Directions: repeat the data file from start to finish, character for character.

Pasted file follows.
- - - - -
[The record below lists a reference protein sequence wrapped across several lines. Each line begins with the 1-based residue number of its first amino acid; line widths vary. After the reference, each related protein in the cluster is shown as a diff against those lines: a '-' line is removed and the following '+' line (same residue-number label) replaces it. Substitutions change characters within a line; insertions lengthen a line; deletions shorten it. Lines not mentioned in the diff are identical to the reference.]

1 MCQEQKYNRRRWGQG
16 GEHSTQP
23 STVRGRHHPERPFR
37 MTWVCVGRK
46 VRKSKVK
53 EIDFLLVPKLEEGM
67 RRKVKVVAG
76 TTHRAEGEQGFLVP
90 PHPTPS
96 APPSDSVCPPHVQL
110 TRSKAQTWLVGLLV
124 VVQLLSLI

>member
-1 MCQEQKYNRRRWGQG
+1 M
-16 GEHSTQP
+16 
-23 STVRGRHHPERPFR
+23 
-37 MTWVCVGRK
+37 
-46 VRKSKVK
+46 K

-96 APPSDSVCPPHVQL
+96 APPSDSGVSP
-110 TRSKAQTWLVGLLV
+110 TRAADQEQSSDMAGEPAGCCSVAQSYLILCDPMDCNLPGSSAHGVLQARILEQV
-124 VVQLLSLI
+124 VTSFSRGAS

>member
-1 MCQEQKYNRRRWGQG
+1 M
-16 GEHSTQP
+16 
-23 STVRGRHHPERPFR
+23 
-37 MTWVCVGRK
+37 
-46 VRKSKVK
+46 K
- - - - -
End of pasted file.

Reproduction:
[The record below lists a reference protein sequence wrapped across several lines. Each line begins with the 1-based residue number of its first amino acid; line widths vary. After the reference, each related protein in the cluster is shown as a diff against those lines: a '-' line is removed and the following '+' line (same residue-number label) replaces it. Substitutions change characters within a line; insertions lengthen a line; deletions shorten it. Lines not mentioned in the diff are identical to the reference.]

1 MCQEQKYNRRRWGQG
16 GEHSTQP
23 STVRGRHHPERPFR
37 MTWVCVGRK
46 VRKSKVK
53 EIDFLLVPKLEEGM
67 RRKVKVVAG
76 TTHRAEGEQGFLVP
90 PHPTPS
96 APPSDSVCPPHVQL
110 TRSKAQTWLVGLLV
124 VVQLLSLI

>member
-1 MCQEQKYNRRRWGQG
+1 M
-16 GEHSTQP
+16 
-23 STVRGRHHPERPFR
+23 
-37 MTWVCVGRK
+37 
-46 VRKSKVK
+46 K

-96 APPSDSVCPPHVQL
+96 APPSDSGVSP
-110 TRSKAQTWLVGLLV
+110 TRAADQEQSSDMAGEPAGCCSVAQSYLILCDPMDCNLPGSSAHGVLQARILEQV
-124 VVQLLSLI
+124 VTSFSRGAS

>member
-1 MCQEQKYNRRRWGQG
+1 M
-16 GEHSTQP
+16 
-23 STVRGRHHPERPFR
+23 
-37 MTWVCVGRK
+37 
-46 VRKSKVK
+46 K